It could be a steep one. U.S. interests are best served by minimizing the link between the noisome but not inherently dangerous Israeli-Palestinian quarrel and the far more worrisome ones of Southwest Asia, but the U.S. vow to bring the likes of Benyamin Netanyahu and Yasir Arafat to terms maximizes it instead. Having thus raised the bet, an American failure to manage matters successfully would put in jeopardy as never before wider U.S. interests from Casablanca to Kabul.
Again it is important to be precise, for the linkage issue is another in which a simple distinction goes a long way. There is a difference between acknowledging some linkage between U.S. success in Israeli-Palestinian diplomacy and the state of U.S. relations in the Persian Gulf on the one hand, and allowing policy to be driven by such a linkage on the other. The former is a prudential acknowledgement of fact, the latter a manifestation of bad judgment.
In the first place, such linkage as does exist is often exaggerated. In practical terms, it lately has meant that if America's Arab allies are leery of supporting U.S. threats against Iraq when they doubt the seriousness of those threats, they will publicly justify their reticence by reference to alleged U.S. failings to pressure Israel. While Arab leaders are not entirely unconcerned with the fortunes of the Palestinians, to take such protestations at face value speaks poorly for the professionalism of U.S. diplomats. Moreover, linkage works in the other direction as well: U.S. weakness in dealing with Iraqi (and Iranian) assaults against regional stability encourages the escalation of threats against Israel, making Israeli leaders less willing to take security risks for peace with the Palestinians--especially since Palestinians have inclined to cheer Saddam each time he gets into a test of wills with the United States.
The renewal of U.S.-Israeli strategic cooperation through a separate Memorandum of Understanding signed at Wye reflects at least a belated recognition of this latter sort of linkage. Unfortunately, the Clinton administration has mishandled the former sort. Last winter's crisis with Iraq increased U.S. concern with the Oslo stasis and helped produce imbalanced pressure on Israel. Just days after Wye, Secretary Albright, apparently thinking the linkage problem solved, urged America's Arab allies to support the new accord.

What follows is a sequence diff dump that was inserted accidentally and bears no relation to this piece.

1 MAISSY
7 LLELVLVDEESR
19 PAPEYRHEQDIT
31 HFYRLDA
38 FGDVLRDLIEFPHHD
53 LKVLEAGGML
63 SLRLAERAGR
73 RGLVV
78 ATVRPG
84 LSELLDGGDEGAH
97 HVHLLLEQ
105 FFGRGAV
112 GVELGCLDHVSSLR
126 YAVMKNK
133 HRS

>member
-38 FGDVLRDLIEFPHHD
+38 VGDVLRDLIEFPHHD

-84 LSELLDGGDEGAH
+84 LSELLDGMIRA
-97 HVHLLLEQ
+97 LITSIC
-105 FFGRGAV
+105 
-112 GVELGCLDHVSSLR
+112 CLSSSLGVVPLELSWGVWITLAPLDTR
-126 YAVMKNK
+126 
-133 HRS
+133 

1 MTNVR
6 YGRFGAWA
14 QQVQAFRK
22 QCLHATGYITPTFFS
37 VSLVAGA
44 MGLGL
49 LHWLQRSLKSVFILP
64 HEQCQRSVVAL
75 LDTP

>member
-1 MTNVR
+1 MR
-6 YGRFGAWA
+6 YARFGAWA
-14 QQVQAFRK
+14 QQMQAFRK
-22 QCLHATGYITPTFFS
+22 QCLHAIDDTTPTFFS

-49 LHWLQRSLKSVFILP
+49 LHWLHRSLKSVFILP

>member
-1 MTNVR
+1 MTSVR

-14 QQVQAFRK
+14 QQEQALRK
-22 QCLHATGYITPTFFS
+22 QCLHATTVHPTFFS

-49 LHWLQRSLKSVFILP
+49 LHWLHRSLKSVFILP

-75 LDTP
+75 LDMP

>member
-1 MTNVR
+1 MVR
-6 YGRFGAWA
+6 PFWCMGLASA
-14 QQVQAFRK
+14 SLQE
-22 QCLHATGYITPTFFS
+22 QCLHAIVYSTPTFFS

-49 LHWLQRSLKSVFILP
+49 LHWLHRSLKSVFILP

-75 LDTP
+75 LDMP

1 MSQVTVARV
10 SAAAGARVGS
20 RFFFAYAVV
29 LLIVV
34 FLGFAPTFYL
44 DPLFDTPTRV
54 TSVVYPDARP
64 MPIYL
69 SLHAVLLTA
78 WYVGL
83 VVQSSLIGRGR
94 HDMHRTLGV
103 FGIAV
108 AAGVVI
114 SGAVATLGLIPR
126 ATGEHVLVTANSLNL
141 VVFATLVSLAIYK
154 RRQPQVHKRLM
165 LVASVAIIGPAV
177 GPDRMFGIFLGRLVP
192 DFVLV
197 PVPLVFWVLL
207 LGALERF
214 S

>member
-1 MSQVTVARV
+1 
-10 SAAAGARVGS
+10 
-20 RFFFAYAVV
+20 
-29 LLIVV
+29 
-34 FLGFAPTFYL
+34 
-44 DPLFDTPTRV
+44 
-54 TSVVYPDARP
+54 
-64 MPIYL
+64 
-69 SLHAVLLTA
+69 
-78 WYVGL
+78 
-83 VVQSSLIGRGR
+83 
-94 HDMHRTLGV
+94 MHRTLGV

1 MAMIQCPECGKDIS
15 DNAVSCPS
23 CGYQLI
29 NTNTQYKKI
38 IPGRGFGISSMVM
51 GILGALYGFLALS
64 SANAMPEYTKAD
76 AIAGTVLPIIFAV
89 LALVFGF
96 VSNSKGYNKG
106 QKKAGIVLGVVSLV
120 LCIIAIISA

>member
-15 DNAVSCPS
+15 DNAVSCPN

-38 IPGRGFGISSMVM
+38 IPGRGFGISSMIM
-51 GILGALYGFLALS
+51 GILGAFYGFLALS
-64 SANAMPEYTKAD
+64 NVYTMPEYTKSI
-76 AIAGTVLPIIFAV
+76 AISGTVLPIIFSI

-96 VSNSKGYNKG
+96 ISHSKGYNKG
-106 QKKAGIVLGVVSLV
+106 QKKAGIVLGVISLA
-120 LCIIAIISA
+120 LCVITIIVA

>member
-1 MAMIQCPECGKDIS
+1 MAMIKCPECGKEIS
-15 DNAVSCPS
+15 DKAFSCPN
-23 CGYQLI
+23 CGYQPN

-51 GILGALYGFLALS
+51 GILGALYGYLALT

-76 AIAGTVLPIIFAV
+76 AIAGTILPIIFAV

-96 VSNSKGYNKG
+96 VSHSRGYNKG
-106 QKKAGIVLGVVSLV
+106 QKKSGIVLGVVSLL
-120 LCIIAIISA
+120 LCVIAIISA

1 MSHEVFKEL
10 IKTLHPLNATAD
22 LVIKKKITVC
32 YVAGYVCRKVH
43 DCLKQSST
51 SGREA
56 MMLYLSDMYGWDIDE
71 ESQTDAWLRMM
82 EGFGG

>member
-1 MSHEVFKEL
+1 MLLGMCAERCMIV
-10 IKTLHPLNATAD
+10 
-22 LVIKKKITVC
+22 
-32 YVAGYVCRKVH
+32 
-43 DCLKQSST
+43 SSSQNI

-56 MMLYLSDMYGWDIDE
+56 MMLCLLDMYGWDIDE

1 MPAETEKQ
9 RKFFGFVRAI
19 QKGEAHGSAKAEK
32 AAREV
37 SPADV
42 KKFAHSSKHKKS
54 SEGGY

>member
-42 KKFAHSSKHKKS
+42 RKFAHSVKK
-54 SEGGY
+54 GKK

Embarrassingly, they demurred, and it is not hard to see why. With another U.S.-Iraqi confrontation brewing, they knew that the effort to solicit their support for Wye was prelude to soliciting it for another U.S. tilting against Saddam. Remembering what happened with the Iraqis last winter, one can forgive their reluctance to sign on in public.
It is harder to forgive the administration for not grasping what this reluctance says about linkage: that we are the missing link. Diplomatic pyrotechnics like Wye cannot substitute for a regional policy otherwise lacking in credibility and verve. If the administration had shown proper understanding and determination from the outset in dealing with Iraq, Israelis would better trust our brokerage and our Arab friends would better trust our protection. They would then have a good deal less incentive to offload their anxieties onto one another, and everyone, except Saddam and the mullahs, would be much better off for it.
The Wye Memorandum is justified in terms of what it may do for Israeli-Palestinian comity. But by magnifying the regional stake in the American management of Israeli-Palestinian diplomacy without enhancing in like proportion the prospects for peace, it may unwittingly injure other relationships that are strategically more important. Not a good idea but, once again, something we should be used to by now. The Clinton administration has committed U.S. and NATO prestige in the Balkans at the expense of ultimately more important U.S.-Russian relations. It recently brokered a deal between feuding Kurdish factions at the risk of harming a crucial strategic relationship with Turkey. It has appeased North Korea in hope of buying time and avoiding crisis, but in so doing has scared the wits out of the Japanese, whose full attention we have sought over international economic issues of the highest importance. Wye's upside-down strategic gamble is wholly in character with the administration's chronic failure to prioritize U.S. interests.
For reasons good and not so good, then, Wye's fate will be more important to American interests than Oslo ever was. So, to the by now almost ritualized expression of hope that this latest Israeli-Palestinian effort at peacemaking works out for the best, we should add this time that, strictly from a U.S. perspective, it had better.Essay Types: Essay